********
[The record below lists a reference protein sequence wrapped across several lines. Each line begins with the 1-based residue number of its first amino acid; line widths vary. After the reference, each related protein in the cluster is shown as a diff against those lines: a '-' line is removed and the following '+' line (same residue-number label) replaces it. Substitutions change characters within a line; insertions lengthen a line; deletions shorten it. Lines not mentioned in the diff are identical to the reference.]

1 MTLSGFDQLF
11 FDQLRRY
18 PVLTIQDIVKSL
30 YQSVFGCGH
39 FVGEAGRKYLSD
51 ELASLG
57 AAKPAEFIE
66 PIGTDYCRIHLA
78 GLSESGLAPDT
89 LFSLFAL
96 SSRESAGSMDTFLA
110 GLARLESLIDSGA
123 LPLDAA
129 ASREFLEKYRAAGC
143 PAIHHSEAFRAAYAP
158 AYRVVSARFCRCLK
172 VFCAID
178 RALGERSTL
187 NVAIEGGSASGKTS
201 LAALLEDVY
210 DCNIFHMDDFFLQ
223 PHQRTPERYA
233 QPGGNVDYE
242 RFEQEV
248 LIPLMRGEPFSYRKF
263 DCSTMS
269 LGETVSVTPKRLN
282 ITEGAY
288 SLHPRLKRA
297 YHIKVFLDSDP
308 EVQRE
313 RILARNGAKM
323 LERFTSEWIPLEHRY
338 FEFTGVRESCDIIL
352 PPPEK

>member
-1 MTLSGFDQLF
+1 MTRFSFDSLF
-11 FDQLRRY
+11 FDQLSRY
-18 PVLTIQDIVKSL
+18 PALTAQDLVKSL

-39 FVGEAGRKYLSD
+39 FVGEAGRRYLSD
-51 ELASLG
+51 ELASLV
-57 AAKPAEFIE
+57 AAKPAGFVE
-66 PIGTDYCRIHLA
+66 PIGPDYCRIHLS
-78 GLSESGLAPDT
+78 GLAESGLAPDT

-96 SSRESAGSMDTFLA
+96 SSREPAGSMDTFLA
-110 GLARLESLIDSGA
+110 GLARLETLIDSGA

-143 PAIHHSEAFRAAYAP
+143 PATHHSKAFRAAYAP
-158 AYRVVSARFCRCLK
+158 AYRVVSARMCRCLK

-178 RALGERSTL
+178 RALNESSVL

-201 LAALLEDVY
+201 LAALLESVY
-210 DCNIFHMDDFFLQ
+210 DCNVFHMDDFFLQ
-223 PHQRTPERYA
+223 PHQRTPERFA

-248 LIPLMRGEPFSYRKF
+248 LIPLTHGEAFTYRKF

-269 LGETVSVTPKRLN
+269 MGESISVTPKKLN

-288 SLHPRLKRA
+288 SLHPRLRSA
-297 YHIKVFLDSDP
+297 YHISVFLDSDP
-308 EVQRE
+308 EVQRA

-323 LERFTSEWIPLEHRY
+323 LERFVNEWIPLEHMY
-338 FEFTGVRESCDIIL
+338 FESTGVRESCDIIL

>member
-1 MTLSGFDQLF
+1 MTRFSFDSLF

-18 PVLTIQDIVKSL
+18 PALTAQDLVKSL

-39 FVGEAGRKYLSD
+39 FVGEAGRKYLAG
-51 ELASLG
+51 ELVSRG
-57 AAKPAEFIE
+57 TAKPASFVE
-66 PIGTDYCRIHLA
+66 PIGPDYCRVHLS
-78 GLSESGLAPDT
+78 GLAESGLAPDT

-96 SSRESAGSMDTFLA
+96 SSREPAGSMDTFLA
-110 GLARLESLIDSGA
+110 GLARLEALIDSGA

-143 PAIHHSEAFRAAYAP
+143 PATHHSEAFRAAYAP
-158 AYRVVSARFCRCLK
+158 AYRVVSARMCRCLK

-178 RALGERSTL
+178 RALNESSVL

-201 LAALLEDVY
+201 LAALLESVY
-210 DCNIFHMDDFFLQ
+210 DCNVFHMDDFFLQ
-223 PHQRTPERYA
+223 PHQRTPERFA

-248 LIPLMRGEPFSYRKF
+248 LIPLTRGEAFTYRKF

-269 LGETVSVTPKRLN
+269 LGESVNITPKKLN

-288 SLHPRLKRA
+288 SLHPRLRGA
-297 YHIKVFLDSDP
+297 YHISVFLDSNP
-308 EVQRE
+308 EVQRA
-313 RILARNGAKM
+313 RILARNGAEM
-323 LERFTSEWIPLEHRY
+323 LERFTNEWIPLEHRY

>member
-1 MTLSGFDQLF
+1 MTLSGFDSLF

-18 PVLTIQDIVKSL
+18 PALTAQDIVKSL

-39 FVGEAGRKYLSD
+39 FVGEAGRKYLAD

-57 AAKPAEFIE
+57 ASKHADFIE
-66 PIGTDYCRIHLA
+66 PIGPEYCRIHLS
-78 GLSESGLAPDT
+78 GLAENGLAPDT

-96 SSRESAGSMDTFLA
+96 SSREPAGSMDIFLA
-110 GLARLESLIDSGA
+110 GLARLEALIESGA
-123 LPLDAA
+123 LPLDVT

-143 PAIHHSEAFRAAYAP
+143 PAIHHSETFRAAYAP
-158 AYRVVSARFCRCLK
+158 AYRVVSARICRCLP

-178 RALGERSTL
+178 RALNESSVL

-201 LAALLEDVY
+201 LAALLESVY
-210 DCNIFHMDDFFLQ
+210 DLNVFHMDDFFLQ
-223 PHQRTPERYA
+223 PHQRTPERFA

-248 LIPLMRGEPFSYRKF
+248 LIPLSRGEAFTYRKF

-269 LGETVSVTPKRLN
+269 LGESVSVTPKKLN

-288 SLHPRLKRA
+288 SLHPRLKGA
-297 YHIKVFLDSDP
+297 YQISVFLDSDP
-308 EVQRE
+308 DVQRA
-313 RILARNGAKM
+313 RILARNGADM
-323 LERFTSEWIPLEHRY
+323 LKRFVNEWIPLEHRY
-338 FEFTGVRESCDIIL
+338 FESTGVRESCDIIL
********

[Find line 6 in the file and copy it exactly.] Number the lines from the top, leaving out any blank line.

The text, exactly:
39 FVGEAGRKYLSD